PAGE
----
Brown, Sr. et al v. Auble et al
MEMORANDUM OPINION AND ORDER denying 38 Motion for Summary Judgment. The Court denies the motion for the reasons provided herein. Signed by District Judge Keith Starrett on 4/28/21. (cb)
IN THE UNITED STATES DISTRICT COURT
FOR THE SOUTHERN DISTRICT OF MISSISSIPPI
LARRY L. “BUTCH” BROWN, SR., et al.
CIVIL ACTION NO. 5:20-CV-138-KS-MTP
DALE SHIELDS AUBLE, et al.
MEMORANDUM OPINION AND ORDER
For the reasons below, the Court denies Defendants’ Motion for Summary
This is a real property dispute. Plaintiffs claim that they have occupied certain
property located in Adams County, Mississippi and belonging to Defendants for
decades prior to filing this action. Specifically, Plaintiffs alleged that they have
occupied the property, maintained it, and improved it in reliance on an agreement
with Defendants’ predecessor-in-interest that they would have the option to purchase
it at a price of $2,500.00 per acre. Therefore, Plaintiffs asserted a claim of promissory
estoppel. Alternatively, they contend that Defendants have been unjustly enriched
by their maintenance of and improvements to the property. Defendants filed a Motion
for Summary Judgment , which the Court now addresses.
II. STANDARD OF REVIEW
Rule 56 provides that “[t]he court shall grant summary judgment if the movant
shows that there is no genuine dispute as to any material fact and the movant is
entitled to judgment as a matter of law.” FED. R. CIV. P. 56(a); see also Sierra Club,
Inc. v. Sandy Creek Energy Assocs., L.P., 627 F.3d 134, 138 (5th Cir. 2010). “Where
the burden of production at trial ultimately rests on the nonmovant, the movant must
merely demonstrate an absence of evidentiary support in the record for the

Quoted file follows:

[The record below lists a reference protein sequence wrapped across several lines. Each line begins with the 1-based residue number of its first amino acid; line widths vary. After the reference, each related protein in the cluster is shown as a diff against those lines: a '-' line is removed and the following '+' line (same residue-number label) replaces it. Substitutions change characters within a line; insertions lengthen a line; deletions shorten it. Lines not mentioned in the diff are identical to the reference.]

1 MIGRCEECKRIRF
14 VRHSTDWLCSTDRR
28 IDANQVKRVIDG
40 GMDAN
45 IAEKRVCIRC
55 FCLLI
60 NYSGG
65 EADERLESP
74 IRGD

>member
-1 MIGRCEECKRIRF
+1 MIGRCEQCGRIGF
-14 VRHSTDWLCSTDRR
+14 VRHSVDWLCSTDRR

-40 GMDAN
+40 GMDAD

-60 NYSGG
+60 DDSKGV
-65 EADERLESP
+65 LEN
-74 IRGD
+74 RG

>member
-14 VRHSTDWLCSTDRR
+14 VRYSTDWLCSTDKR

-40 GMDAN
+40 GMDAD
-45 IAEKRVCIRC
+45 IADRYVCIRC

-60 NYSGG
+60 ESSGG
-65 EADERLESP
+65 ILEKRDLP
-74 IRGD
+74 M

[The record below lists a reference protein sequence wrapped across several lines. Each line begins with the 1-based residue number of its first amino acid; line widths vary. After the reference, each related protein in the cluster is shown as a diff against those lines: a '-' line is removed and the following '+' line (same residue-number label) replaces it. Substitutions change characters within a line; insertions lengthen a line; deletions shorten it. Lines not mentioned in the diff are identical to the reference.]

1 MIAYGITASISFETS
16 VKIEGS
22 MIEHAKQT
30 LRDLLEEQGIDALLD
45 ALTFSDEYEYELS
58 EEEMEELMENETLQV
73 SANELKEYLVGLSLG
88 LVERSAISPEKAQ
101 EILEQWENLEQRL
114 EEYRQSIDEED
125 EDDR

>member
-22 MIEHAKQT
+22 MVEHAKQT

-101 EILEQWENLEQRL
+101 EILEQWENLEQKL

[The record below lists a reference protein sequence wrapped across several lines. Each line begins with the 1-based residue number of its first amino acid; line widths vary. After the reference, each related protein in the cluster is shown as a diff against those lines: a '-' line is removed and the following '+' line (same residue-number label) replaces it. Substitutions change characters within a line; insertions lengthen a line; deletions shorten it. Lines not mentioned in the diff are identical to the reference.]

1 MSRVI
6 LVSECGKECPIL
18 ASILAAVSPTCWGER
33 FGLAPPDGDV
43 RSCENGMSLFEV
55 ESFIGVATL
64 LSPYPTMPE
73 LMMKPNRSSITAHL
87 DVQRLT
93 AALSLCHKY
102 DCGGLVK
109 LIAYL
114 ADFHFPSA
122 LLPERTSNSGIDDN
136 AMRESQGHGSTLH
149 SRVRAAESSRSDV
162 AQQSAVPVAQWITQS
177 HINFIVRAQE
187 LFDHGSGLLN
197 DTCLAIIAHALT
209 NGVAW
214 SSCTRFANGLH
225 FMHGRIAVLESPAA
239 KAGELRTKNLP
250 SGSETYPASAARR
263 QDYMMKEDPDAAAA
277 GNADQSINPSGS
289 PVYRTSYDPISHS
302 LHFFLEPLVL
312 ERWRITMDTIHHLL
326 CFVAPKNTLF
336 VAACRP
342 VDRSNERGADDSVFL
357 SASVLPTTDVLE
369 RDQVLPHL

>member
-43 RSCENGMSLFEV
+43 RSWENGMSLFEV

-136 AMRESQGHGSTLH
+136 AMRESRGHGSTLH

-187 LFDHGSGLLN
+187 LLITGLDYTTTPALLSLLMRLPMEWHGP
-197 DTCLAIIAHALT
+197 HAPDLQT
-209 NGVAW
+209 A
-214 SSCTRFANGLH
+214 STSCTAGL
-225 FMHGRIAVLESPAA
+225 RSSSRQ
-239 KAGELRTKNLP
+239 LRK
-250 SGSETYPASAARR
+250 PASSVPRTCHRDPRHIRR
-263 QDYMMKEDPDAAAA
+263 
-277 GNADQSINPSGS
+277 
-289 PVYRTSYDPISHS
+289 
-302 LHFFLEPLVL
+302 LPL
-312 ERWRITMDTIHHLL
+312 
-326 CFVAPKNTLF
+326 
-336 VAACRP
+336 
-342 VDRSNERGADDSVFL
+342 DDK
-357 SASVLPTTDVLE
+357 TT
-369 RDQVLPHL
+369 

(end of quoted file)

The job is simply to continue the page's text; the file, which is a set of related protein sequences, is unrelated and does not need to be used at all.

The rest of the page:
nonmovant’s case.” Cuadra v. Houston Indep. Sch. Dist., 626 F.3d 808, 812 (5th Cir.
2010) (punctuation omitted). The nonmovant “must come forward with specific facts
showing that there is a genuine issue for trial.” Id. “An issue is material if its
resolution could affect the outcome of the action.” Sierra Club, 627 F.3d at 138. “An
issue is ‘genuine’ if the evidence is sufficient for a reasonable jury to return a verdict
for the nonmoving party.” Cuadra, 626 F.3d at 812.
The Court is not permitted to make credibility determinations or weigh the
evidence. Deville v. Marcantel, 567 F.3d 156, 164 (5th Cir. 2009). When deciding
whether a genuine fact issue exists, “the court must view the facts and the inference
to be drawn therefrom in the light most favorable to the nonmoving party.” Sierra
Club, 627 F.3d at 138. However, “[c]onclusional allegations and denials, speculation,
improbable inferences, unsubstantiated assertions, and legalistic argumentation do
not adequately substitute for specific facts showing a genuine issue for trial.” Oliver
v. Scott, 276 F.3d 736, 744 (5th Cir. 2002).
Defendants argue that, assuming there was an oral agreement to sell the
property to Plaintiffs, Mississippi’s statute of frauds bars this action. The statute of
An action shall not be brought whereby to charge a defendant or other
party . . . upon any contract for the sale of lands, tenements, or
hereditaments . . . unless, in each of said cases, the promise or
agreement upon which such action may be brought, or some
memorandum or note thereof, shall be in writing, and signed by the
party to be charged therewith or signed by some person by him or her
thereunto lawfully authorized in writing.
MISS. CODE ANN. § 15-3-1(c).
However, the statute of frauds can not “bar the enforcement of an agreement
where promissory estoppel is appropriate . . . .” Thompson v. First Am. Nat’l Bank,
19 So. 3d 784, 788 (Miss. Ct. App. 2009); see also Crowley v. Adams & Edens, P.A.,
731 F. Supp. 2d 628, 632 (S.D. Miss. 2010); Sanders v. Dantzler, 375 So. 2d 774, 776
(Miss. 1979). Similarly, “[w]here an action may not be maintained on an oral contract
as being within the statute of frauds, . . . the general rule is that the party breaking
the contract will not be permitted to obtain benefits from it to his unjust enrichment.”